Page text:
Darien Belcher, of Macomb Township, said June 10 in Mount Clemens that people are fed up and that it’s time to see real change with police reform.

Darien Belcher, of Macomb Township, said June 10 in Mount Clemens that people are fed up and that it’s time to see real change with police reform.

Photo by Alex Szwarc


Mount Clemens event brings residents, police together

By: Alex Szwarc | Mount Clemens - Clinton - Harrison Journal | Published June 18, 2020

 Mount Clemens resident Eva White speaks with Macomb County Sheriff Anthony Wickersham at the event.

Mount Clemens resident Eva White speaks with Macomb County Sheriff Anthony Wickersham at the event.

Photo by Alex Szwarc

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MOUNT CLEMENS — After walking from Mount Clemens City Hall to a local park, hundreds of people converged for an afternoon of discussion about justice and equality.

On June 10, community members took part in a meet and greet with members of the Macomb County Sheriff’s Office at Shadyside Park in Mount Clemens.

The event was aimed at being a way to open the lines of communication with law enforcement, a chance for people and police to understand each other, and a way to build a stronger community.

All this comes in the month following the death of George Floyd, a black man in Minnesota. Derek Chauvin, a white, now former police officer, has been charged with second-degree murder and manslaughter. Officials say Chauvin kneeled on Floyd’s neck for more than eight minutes during an arrest.

“With all the injustices that we keep seeing over and over, this last one was so atrocious to be caught on camera like that,” said Darien Belcher, of Macomb Township, referencing Floyd’s death. “We’re all fed up and it’s been going on for too long. It’s time to see real change with police reform.”

Belcher, who also attended a June 6 Hall Road protest, said he wanted to see what the sheriff’s ideas and opinions are on what has recently happened in America.

“I believe that most police are good and recognize there are a couple bad apples that could be committing crimes, then you have a section of police that won’t address those bad apples,” Belcher said. “I don’t know if you’re good, because you’re not doing anything if you allow those things to happen.”

Belcher carried a sign that on one side read, “Do you fear each interaction with police could end in your death?” The other side addressed slavery.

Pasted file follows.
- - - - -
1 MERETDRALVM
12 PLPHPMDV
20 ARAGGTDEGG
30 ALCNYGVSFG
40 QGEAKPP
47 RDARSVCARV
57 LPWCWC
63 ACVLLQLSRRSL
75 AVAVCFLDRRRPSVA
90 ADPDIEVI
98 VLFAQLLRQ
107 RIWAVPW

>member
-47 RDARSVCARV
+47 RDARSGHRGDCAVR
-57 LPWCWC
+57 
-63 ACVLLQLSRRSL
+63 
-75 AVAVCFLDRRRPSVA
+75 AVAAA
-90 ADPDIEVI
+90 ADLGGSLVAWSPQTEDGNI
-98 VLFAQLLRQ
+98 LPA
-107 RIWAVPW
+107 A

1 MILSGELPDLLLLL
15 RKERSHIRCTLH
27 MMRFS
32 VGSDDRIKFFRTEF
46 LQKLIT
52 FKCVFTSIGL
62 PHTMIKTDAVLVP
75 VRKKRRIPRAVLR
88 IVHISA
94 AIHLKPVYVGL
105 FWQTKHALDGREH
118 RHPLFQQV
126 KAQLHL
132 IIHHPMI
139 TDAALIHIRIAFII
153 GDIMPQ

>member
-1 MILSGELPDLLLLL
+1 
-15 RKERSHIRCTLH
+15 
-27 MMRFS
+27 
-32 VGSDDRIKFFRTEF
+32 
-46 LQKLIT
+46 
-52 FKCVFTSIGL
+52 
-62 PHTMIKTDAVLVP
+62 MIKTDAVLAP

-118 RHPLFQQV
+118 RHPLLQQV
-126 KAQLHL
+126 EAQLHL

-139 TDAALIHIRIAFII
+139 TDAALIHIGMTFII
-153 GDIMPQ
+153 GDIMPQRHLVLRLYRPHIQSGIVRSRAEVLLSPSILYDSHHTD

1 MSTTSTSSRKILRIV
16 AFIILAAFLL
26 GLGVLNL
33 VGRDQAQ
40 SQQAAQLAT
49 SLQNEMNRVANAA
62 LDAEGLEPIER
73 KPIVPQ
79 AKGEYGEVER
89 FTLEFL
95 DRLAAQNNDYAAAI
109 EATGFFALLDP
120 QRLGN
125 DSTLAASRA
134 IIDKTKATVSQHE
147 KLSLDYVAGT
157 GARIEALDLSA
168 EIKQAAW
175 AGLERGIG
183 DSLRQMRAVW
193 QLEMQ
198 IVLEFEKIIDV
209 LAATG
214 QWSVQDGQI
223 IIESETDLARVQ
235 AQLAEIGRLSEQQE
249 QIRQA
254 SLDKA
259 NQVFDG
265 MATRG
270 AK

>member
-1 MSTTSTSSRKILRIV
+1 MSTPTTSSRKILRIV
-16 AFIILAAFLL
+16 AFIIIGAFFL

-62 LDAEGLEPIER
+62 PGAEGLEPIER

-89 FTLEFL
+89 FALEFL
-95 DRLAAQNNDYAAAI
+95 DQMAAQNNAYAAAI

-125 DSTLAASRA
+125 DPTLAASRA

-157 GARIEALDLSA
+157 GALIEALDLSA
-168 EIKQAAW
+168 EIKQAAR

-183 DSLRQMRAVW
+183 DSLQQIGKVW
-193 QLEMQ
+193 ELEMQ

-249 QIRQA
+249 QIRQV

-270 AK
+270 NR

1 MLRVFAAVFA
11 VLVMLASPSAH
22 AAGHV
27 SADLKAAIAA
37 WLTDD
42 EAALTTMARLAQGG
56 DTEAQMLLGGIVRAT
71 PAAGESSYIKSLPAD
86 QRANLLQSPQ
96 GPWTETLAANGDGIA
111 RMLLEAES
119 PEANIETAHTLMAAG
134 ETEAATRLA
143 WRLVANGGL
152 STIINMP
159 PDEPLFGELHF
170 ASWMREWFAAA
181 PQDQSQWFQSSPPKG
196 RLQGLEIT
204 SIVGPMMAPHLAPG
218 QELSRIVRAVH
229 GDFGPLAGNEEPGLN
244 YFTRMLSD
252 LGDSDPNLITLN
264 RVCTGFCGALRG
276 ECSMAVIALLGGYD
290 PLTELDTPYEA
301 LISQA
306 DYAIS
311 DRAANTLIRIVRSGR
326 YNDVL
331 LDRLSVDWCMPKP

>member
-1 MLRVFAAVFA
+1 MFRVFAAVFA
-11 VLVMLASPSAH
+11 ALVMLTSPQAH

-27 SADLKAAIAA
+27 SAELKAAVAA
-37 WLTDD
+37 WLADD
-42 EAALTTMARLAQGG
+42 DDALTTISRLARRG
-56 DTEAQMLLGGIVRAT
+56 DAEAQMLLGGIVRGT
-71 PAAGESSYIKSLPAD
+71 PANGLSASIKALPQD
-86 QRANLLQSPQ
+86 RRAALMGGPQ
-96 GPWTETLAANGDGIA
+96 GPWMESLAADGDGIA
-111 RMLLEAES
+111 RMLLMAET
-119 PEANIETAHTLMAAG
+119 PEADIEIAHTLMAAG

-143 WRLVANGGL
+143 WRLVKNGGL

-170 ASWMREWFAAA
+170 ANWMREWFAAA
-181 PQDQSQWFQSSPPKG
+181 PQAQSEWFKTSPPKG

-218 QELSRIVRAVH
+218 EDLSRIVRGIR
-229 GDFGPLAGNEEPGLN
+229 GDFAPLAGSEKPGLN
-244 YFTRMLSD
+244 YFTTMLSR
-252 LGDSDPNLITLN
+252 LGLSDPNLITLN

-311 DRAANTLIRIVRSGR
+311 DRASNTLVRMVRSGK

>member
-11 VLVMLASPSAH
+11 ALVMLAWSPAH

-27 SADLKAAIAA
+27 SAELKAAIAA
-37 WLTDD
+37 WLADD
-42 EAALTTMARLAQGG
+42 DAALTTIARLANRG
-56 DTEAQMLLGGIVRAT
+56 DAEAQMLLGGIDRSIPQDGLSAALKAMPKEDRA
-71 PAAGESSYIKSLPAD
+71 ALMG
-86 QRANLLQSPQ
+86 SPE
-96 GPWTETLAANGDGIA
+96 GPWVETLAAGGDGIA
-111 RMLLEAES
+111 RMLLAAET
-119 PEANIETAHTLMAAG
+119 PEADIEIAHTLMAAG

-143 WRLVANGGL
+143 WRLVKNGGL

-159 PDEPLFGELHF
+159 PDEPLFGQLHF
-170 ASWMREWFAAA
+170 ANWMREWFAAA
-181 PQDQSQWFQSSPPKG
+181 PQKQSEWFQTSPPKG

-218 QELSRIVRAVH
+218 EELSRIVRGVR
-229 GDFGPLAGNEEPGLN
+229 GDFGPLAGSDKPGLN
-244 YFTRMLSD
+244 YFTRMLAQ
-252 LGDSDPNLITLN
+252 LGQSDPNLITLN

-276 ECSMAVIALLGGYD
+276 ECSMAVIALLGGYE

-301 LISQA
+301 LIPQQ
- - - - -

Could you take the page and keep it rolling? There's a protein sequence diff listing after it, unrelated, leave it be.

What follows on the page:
Mount Clemens Mayor Laura Kropp was part of the event and said the Black Lives Matter movement is necessary.

“We need to support every person in our community,” she said.

On June 15, after press time, the Mount Clemens City Commission was set to pass a resolution for Juneteenth as a way to recognize the black community, according to Kropp. Juneteenth is the oldest nationally celebrated commemoration of the ending of slavery in the United States.

“Mount Clemens has been an incredibly diverse community for a very long time and we have existed and thrived,” Kropp said. “There’s always going to be issues that need to be worked on, and I believe elected officials from the local to state level want to work on those issues.”

Macomb County Sheriff Anthony Wickersham said that especially in Mount Clemens, the office has always tried to be part of the community.

“We want to ensure the community we’re here to protect them and that our interactions will always be professional,” he said.

Wickersham received an email in May from a freshman at Mount Clemens High School who provided Wickersham with ideas of what he could do to be in the community more and bring folks together.

“One of them was a meet and greet, which I thought was a great idea,” Wickersham said.

He hopes that residents walked away from the event with an understanding of what the role of a law enforcement officer is and why they do what they do.

Wickersham noted that many officers start off as good candidates, but as time goes on, things may happen in their lives.

Asked to assess the state of police and community relations in Macomb County, the sheriff said it’s incumbent upon the office to step up and show the community what it’s doing.

“If we sit back and do nothing, then rumors and innuendos will lead to what the community thinks of the police department,” he said. “You have to get out and engage the community.”

Regarding the Minneapolis City Council’s pledge to disband the city’s police department and replace it with a new public safety model, Wickersham said a law enforcement response will still be necessary.

“The 911 calls won’t go away, so you need officers that respond, because citizens will still need help,” he said. “To do a blanket statement to defund a police department, I don’t think that’s a good way.”

Eva White, of Mount Clemens, spoke with Wickersham about a past issue she had with a couple of deputies.

“I’m so glad to see young white folks doing the right thing by protesting,” she said.

When addressing the crowd, Wickersham said law enforcement is part of the community and the community is part of law enforcement.

“You have to help us in solving crime and reporting things,” he said.

He made it clear that the Sheriff’s Office doesn’t tolerate excessive force, a statement which received a round of applause. Wickersham added that if someone crosses the line and uses too much force, the department will take appropriate actions.

Along with Wickersham, deputies assigned to Mount Clemens were also on hand.

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